Kuchar had only three holes to complete in what so far was a bogey-free round, with his ball already on the 16th green. He was at 10 under and described the conditions as "just perfect right now."
But Kuchar was among 54 players still on the course when play was suspended at Hogan's Alley because of an impending storm system. The 18 groups that didn't finish are scheduled to resume the second round at 7:15 a.m. CT Saturday, more than 121âÑ2 hours after coming off the course.
"That's a bit of a bummer," said Kuchar, who opened with a 5-under 65. "It's no fun to wake up at 4:30 to get out here and play three holes."
At least the St. Simons Island resident has the lead, by one stroke over Graham DeLaet, the Canadian who shot a 67 in a morning round completed before a 2-hour, 10-minute delay just after noon because of lightning. DeLaet was at 9-under 131.
"The Hondas turned up their power," Hunter-Reay said, "which we were expecting."
"They always play that game," Viso added with a smirk.
"Yeah," Hunter-Reay said, elbowing Pagenaud in the ribs. "Why don't they do that all week?"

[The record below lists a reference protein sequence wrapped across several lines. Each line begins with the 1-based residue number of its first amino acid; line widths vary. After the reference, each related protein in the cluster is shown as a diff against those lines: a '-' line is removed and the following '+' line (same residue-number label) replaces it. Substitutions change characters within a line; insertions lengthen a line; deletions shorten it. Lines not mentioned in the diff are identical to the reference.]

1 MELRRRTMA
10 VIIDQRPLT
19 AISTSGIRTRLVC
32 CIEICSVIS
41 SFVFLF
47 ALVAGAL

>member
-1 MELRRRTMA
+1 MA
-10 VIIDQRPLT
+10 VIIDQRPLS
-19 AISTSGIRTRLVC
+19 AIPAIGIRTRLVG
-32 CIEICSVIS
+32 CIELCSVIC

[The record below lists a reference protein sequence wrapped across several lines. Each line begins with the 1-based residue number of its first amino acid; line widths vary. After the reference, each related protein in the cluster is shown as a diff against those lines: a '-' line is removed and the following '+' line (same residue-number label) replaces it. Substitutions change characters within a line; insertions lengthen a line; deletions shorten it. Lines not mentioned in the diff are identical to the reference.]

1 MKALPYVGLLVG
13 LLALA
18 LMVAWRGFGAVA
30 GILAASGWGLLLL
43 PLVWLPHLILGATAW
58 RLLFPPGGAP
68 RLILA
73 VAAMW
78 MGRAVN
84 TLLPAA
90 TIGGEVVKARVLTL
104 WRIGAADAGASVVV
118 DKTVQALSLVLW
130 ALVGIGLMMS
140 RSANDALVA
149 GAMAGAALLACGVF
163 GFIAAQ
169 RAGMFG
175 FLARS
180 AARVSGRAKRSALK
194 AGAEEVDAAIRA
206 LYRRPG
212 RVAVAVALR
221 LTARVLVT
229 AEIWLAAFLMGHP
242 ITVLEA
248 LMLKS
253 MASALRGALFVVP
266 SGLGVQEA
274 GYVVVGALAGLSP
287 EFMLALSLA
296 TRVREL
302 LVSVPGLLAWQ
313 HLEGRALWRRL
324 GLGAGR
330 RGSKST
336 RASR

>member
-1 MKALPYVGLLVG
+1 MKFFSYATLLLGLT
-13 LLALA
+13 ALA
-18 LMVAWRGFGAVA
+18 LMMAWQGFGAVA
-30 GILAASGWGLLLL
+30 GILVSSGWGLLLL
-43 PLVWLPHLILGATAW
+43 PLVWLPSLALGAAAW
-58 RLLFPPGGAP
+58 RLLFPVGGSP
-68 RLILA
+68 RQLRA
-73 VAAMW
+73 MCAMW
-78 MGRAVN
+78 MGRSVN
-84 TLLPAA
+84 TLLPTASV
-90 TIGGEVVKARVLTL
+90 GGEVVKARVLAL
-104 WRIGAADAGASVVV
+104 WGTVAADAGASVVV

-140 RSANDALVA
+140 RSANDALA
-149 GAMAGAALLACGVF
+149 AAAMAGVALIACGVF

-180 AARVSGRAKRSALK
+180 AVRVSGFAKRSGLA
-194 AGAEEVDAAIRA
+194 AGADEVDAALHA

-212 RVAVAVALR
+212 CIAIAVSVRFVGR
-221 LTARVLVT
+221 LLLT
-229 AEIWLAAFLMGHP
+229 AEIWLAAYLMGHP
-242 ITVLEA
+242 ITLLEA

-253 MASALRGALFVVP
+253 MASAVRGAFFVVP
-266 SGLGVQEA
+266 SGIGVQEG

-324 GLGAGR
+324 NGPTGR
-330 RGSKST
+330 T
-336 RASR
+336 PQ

"I'm not the person to ask!" the Frenchman replied.
As for participating in the race again, that's a different story.
Patrick, who first earned her popularity in open-wheel racing, said her focus is on the Sprint Cup series and the chances of her running at the Indy 500 become "less and less likely with each passing year."
"Each year my desire to race there is less and less and my apprehension grows higher and higher," Patrick told The Associated Press earlier this week.
Patrick said she briefly contemplated pulling "double duty" this year and racing in the Indianapolis 500 and the Coca-Coca 600 at Charlotte Motor Speedway on the same day just as her current team owner Tony Stewart has done in the past. But Patrick thought better of the idea.
The third was about the difficulties of making a successful return from injury, the way Nadal has, reaching the final at all eight tournaments he's played in 2013 after going more than half a year between matches.
Federer shrugged and replied simply: "I don't know. I have never been out for seven months."
No he hasn't. Federer is always around, particularly at Grand Slam time. When the French Open starts Sunday, he will be participating in his 54th consecutive major tournament, a run that began with the Australian Open in January 2000. That's the longest such streak among active players; no one else comes within two years of Federer.
"For me, it's just something I just kept on doing. Now here we are," said Federer, who is seeded No. 2 in Paris and was drawn Friday to face qualifiers in each of the first two rounds.